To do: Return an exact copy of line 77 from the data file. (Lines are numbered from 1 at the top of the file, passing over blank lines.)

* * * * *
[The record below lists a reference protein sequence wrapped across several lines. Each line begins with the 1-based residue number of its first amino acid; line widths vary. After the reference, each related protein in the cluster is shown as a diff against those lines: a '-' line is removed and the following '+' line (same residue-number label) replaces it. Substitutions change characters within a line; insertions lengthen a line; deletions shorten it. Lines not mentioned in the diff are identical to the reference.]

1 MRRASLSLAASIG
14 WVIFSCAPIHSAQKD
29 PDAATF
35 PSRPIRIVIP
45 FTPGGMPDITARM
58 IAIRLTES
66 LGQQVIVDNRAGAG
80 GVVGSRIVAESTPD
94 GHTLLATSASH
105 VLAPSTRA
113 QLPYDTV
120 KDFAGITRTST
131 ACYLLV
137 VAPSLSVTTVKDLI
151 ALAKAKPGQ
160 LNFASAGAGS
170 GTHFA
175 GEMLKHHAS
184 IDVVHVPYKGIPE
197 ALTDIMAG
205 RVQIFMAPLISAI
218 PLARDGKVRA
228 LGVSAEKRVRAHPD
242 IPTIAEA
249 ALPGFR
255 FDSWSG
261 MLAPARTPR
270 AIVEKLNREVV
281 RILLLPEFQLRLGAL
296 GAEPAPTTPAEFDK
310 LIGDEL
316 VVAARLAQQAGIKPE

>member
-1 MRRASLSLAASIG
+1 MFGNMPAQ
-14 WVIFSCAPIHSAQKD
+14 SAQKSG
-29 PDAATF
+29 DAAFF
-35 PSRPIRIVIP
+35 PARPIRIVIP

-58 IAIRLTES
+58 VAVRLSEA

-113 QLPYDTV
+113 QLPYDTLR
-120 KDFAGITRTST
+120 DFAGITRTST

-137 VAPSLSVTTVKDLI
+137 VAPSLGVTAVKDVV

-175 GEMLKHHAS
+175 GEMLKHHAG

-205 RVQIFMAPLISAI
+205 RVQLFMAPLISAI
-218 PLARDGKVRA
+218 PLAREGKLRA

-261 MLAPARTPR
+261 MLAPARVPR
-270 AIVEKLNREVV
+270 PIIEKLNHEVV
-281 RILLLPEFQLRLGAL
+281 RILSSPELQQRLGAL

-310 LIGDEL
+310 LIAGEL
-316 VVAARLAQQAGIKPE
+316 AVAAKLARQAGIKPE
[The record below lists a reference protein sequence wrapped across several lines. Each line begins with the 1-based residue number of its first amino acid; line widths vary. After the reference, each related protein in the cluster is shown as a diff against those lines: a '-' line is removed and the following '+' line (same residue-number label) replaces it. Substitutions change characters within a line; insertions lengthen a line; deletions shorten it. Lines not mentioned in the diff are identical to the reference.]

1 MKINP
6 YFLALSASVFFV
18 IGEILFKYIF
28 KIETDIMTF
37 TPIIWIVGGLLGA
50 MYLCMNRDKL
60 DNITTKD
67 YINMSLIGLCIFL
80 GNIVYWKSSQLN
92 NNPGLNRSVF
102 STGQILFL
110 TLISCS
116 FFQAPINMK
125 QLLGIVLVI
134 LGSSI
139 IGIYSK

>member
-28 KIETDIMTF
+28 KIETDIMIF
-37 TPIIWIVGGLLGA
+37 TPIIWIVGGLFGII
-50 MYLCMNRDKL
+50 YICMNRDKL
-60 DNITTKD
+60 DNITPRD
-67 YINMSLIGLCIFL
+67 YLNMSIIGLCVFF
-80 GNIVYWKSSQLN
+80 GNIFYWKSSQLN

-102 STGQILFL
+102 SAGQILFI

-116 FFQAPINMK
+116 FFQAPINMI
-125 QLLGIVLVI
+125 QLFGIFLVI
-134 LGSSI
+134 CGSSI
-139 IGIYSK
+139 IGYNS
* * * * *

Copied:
92 NNPGLNRSVF